NEW YORK — The aide who filed a criminal complaint against Gov. Andrew Cuomo, accusing him of groping, is publicly coming forward for the first time.
Brittany Commisso defended her actions as “the right thing to do” in an interview clip released Sunday.
“The governor needs to be held accountable,” she told “CBS This Morning” and the Albany Times Union. “What he did to me was a crime. He broke the law.”
The full interview was set to be broadcast Monday.
Commisso was one of 11 women whose allegations of harassment New York Attorney General Letitia James detailed in a bombshell report last week.
Until Sunday, Commisso had only been known as “executive assistant #1” in the report.
On Friday, she spoke with investigators at the Albany Sheriff’s Office, kicking off a formal criminal probe. The governor could face misdemeanor charges in the case, according to Sheriff Craig Apple.
Meanwhile, Democrats from President Joe Biden to local lawmakers have called on Cuomo to resign. The state Assembly’s Judiciary Committee is expected to meet Monday to decide next steps in its impeachment probe o the governor.
Cuomo has flatly denied touching anyone inappropriately, though he’s apologized for actions he characterized as making women uncomfortable. Last week, his attorneys gave a press conference seeking to throw his accusers’ claims into doubt.
In the AG’s report, Commisso accused Cuomo of reaching under her shirt and fondling her breast while they were alone at the Executive Mansion late last year.
“I have to tell you, it was — at the moment, I was in such shock that I could just tell you that I just remember looking down seeing his hand, seeing the top of my bra,” she told James’ investigators.
Commisso also said it wasn’t the first time Cuomo had acted inappropriately toward her. According to the report, she detailed a pattern of predatory behavior on the part of the governor that included asking her probing questions about her marriage, grabbing her butt while taking a selfie and ogling her while at work.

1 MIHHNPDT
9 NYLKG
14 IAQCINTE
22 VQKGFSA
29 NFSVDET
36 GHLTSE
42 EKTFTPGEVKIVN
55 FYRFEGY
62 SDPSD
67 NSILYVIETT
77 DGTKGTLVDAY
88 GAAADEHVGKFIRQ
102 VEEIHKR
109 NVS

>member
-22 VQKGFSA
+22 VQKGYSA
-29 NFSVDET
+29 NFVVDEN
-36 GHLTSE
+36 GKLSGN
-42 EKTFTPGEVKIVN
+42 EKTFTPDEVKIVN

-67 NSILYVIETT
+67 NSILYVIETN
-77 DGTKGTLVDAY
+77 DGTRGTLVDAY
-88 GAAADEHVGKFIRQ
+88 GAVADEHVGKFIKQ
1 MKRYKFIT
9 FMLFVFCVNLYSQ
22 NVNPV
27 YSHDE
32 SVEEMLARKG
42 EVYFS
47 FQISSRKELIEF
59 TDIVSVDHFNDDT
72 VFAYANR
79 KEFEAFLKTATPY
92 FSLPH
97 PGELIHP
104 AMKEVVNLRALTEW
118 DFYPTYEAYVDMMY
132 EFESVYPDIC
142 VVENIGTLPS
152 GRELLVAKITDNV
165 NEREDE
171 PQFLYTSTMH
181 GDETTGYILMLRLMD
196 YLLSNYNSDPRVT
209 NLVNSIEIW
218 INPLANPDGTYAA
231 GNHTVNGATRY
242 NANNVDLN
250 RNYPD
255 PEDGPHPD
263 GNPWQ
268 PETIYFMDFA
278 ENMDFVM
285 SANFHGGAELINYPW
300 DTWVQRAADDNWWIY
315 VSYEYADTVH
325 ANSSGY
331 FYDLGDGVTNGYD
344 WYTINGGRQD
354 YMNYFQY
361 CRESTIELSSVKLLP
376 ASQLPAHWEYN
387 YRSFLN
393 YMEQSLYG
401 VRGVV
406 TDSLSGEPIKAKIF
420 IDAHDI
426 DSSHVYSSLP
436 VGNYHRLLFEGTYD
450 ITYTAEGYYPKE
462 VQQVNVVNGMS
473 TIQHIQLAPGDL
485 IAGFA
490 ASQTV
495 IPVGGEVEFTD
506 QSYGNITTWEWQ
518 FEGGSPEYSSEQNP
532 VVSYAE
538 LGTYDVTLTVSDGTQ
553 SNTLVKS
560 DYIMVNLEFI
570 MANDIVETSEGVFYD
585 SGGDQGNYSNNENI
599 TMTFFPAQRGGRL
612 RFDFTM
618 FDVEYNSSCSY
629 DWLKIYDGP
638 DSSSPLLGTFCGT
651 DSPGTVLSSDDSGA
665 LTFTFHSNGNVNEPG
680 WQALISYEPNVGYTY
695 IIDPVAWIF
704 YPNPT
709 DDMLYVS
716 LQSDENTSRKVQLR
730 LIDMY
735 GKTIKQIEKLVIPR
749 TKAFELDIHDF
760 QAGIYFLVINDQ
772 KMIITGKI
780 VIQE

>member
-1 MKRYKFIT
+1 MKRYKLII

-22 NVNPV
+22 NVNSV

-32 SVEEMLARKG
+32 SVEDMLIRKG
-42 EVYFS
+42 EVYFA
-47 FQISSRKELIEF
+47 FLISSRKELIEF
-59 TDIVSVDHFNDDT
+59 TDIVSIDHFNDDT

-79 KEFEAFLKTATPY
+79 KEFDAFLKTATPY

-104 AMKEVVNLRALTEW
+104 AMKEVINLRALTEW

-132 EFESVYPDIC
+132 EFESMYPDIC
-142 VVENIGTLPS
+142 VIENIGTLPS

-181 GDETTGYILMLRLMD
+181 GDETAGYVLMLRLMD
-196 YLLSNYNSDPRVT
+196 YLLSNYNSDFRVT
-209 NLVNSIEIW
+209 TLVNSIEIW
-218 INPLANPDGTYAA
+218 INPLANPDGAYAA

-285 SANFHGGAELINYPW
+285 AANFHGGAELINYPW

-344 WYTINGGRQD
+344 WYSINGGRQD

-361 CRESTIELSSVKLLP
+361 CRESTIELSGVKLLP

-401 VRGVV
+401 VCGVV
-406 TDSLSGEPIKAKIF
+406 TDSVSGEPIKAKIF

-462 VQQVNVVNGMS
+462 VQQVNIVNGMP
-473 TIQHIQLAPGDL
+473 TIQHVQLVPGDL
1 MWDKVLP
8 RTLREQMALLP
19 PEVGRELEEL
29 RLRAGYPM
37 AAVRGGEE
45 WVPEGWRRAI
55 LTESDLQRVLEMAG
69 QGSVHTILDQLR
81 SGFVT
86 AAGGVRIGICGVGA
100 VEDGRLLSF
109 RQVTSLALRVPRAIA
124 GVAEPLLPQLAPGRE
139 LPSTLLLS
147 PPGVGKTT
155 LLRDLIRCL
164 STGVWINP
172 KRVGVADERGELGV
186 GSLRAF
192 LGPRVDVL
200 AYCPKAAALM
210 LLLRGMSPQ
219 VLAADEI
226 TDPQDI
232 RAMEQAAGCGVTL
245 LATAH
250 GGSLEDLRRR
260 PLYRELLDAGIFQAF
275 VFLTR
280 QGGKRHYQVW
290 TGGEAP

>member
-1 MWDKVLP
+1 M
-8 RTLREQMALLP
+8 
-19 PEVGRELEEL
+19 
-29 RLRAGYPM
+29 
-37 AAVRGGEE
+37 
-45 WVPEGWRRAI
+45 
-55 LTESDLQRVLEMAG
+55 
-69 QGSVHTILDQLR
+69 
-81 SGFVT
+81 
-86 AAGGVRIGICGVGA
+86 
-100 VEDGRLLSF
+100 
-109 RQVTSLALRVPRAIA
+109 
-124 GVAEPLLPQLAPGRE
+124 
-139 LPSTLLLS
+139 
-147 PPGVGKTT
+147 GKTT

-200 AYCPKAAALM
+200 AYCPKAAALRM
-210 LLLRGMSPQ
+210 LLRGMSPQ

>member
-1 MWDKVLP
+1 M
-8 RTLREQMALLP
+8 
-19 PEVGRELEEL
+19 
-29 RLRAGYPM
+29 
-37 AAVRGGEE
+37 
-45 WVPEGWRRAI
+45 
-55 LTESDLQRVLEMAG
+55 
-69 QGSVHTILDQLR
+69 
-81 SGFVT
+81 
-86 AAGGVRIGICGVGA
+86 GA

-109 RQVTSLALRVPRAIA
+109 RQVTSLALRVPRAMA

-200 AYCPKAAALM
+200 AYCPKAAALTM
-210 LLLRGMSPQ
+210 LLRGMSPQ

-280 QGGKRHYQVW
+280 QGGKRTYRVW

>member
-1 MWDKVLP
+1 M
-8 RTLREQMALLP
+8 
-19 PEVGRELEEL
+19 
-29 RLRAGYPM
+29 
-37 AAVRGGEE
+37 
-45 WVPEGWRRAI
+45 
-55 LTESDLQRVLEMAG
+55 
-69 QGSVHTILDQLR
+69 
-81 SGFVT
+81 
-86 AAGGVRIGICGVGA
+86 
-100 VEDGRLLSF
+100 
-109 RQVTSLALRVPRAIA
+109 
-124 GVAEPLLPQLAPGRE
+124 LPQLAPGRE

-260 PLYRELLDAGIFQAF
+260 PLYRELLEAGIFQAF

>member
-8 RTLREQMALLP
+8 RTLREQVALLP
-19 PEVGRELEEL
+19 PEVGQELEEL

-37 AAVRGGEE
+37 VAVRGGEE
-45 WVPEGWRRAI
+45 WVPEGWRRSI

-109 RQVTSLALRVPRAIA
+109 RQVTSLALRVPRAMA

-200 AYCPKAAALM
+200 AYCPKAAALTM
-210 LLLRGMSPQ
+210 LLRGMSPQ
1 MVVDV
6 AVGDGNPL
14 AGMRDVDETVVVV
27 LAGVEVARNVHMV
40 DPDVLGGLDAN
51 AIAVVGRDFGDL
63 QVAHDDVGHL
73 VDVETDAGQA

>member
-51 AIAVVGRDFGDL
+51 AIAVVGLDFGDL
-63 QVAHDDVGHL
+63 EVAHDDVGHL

“Any time he touched me I felt like it was inappropriate,” Commisso told investigators. “He was my boss, let alone the governor of the state of New York, so I definitely felt he abused his power and definitely knew that he had this presence about him, very intimidating.”
On Saturday, the governor’s attorney Rita Glavin denied Commisso’s account, reiterating that the governor did not grope her.
Commisso joined Cuomo’s staff as an executive assistant in 2019, according to the website SeeThruNY. She took dictation from the governor, drafted and edited documents and handled his calls, among other tasks, according to the AG’s report.
Prior to that, she was a staffer at the state Department of Transportation and the New York State and Local Retirement System.
Apple vowed Saturday that his office will not rush the investigation, especially given the high-profile nature of the case.
“We treat victims the same. We investigate the same. This one has more eyes on it,” he said during a press conference. “I’m not going to rush it because of who he is and I’m not going to delay it because of who he is.”
The sheriff’s office will work with Albany County District Attorney David Soares on the investigation. James’ office on Saturday announced that investigative materials collected as part of its five-month probe will be made available to local prosecutors and Apple’s team of investigators.
“We will cooperate fully with the Albany sheriff and turn over all evidence related to this complainant,” James’ spokesman Fabien Levy said in a statement. “Similarly, we will cooperate with all law enforcement agencies, as appropriate.”
Glavin, who has repeatedly painted the attorney general’s investigation as “biased,” accused Apple of already drawing a conclusion after he applauded the bravery of the women who have come forward and said he considers Commisso to be a “victim.”
She also questioned Apple’s ability to be impartial since he serves in an elected position.
Apple said politics will play no part in his investigation.
“I’m the county sheriff. I’m not going to be intimidated. I’m not going to be coerced,” he said. “That would not play out well for anybody.”
Glavin has repeatedly said that the governor barely knew Commisso. Apparently seizing on Commisso’s inability to recall the date of the alleged groping incident to investigators, the lawyer argued in an 85-page rebuttal to the AG’s report that there was only one day in November that it could have occurred.
Glavin claims that Commisso worked at the Executive Mansion for hours on Nov. 16 and texted coworkers about eating cheese.
“She was joking while she was there. She was eating snacks and even offered to stay longer when the work was done,” Glavin said.
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